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Excerpt from Oral History Interview with Guion Griffis Johnson, May 17, 1974. Interview G-0029-2. Southern Oral History Program Collection (#4007) See Entire Interview >>

Balancing work and family

Johnson addresses the challenges of balancing career and family during the early twentieth century. Having given birth to her first child in 1928 while she was working for the Institute for Research in Social Science at the University of North Carolina, Johnson explains how she was able to manage having both children and a career after establishing a strictly scheduled routine, employing a maid to help with childcare and household chores, and working for relatively sympathetic employers.

Citing this Excerpt

Oral History Interview with Guion Griffis Johnson, May 17, 1974. Interview G-0029-2. Southern Oral History Program Collection (#4007) in the Southern Oral History Program Collection, Southern Historical Collection, Wilson Library, University of North Carolina at Chapel Hill.

Full Text of the Excerpt

MARY FREDERICKSON:
Well, how did you work caring for your children and having such an active career.
GUION JOHNSON:
Someone asked me soon after our first son was born, first child was born, how it was that I managed to work and take care of the baby. I said, "He's a very good child, a very well child. I could not afford to have a sick baby."
MARY FREDERICKSON:
He had to be strong. (laughter)
GUION JOHNSON:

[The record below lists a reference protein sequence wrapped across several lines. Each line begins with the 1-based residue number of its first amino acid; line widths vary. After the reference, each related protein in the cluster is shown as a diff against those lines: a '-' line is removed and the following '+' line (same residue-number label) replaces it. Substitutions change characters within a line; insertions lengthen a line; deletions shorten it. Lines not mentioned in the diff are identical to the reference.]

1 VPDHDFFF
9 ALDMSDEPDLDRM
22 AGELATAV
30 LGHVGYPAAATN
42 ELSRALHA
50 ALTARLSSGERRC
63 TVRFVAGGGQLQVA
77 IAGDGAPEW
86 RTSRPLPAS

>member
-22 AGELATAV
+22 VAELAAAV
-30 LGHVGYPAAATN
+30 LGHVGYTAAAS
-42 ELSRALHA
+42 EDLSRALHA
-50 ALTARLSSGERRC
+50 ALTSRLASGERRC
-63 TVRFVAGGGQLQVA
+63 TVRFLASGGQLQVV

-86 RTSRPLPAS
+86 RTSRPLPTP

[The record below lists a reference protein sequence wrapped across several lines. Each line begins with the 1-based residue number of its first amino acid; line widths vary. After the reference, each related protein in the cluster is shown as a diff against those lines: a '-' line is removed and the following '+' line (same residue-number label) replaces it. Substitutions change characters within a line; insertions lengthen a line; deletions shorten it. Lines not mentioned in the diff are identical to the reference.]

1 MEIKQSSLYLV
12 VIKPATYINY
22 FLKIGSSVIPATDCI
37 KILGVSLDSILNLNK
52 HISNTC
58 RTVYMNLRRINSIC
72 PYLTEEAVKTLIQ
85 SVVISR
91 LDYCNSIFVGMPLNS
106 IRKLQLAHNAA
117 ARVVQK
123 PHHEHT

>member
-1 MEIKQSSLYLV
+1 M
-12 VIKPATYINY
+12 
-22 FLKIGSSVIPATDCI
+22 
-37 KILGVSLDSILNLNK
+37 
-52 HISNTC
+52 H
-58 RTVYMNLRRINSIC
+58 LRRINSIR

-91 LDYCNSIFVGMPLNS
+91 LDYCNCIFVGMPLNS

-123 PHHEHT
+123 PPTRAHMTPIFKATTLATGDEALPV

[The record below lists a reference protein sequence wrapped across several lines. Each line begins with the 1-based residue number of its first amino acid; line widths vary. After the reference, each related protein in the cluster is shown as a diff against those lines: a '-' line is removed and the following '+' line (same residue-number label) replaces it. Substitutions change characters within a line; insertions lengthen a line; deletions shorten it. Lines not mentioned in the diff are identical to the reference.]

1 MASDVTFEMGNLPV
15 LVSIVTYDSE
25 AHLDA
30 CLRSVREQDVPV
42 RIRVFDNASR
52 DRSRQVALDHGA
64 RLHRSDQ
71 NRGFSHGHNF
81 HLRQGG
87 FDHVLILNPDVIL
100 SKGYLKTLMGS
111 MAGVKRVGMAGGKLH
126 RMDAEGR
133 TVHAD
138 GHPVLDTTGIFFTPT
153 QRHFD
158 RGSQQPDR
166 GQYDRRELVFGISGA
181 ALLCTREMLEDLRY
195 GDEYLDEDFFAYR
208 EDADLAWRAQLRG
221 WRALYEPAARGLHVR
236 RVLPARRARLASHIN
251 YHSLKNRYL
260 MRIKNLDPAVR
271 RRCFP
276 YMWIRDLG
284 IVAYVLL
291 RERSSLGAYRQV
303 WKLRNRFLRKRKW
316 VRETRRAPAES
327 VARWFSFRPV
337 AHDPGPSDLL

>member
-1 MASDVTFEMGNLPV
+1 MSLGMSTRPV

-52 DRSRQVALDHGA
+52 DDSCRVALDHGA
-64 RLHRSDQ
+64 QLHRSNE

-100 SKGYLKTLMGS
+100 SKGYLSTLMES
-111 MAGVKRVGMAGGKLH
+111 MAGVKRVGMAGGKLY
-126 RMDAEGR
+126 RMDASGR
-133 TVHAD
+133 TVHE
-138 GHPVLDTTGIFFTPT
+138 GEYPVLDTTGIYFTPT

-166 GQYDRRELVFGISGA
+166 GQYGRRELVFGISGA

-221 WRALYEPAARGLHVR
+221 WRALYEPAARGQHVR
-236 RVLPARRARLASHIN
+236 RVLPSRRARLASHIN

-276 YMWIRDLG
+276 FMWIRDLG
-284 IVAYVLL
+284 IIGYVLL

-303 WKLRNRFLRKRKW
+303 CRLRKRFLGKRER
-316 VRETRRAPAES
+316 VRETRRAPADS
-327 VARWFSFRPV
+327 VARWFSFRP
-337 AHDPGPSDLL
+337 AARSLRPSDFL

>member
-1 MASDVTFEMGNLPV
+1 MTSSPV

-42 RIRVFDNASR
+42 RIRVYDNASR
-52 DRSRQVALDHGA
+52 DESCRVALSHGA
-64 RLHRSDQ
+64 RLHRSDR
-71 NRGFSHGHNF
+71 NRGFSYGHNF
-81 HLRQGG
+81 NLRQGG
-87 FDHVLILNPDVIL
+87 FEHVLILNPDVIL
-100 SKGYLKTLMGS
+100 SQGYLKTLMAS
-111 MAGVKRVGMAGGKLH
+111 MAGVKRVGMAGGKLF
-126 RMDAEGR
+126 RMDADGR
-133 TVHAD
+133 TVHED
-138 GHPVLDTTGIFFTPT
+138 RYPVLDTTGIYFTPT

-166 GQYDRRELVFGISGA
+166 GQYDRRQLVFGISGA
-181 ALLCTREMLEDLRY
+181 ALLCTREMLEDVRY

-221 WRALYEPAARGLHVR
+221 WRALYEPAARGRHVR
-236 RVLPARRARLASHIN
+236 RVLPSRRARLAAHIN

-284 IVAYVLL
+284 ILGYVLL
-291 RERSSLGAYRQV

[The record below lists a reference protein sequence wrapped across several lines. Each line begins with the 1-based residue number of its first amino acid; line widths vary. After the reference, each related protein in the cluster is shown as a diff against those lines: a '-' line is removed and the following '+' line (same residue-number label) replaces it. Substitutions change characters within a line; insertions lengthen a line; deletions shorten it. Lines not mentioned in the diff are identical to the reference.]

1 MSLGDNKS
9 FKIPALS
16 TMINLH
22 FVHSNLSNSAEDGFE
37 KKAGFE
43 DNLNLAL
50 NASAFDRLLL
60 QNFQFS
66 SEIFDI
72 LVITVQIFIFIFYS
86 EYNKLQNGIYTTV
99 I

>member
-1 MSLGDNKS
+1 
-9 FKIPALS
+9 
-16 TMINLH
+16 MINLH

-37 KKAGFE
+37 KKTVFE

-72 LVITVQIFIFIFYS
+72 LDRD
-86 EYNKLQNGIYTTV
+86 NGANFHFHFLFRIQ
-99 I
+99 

And this statement was received with shock. "What would you do if your baby was sick. What a horrible statement!" Especially "for an educated woman like you to make, that you 'can't afford to have a sick child.'" I said, "Well, you have no sense of humor, do you?" I had competent black maids whom I chose carefully and I insisted upon, I was working only half time, although the job amounted to almost full time work. You know, there is no such thing as a half time job . . . I would bathe the baby and feed the baby and go to the office and work until noon. Come home for lunch, feed the baby and go back to the office and by the time that the baby woke up around four, I would come back home and feed the baby and then bring home work from the office and work until after dinner until eight or nine or ten o'clock, feed the baby. Sometimes work until one or two o'clock. I was in the Institute for Research in Social Science and both Dr. Odum and . . . I started to say Dr. Jocher who sometimes did supervisory work, but never any of my work, at least she was there checking the hours that you come. They were very understanding and so long as I produced research and chapters, they did not seem to object.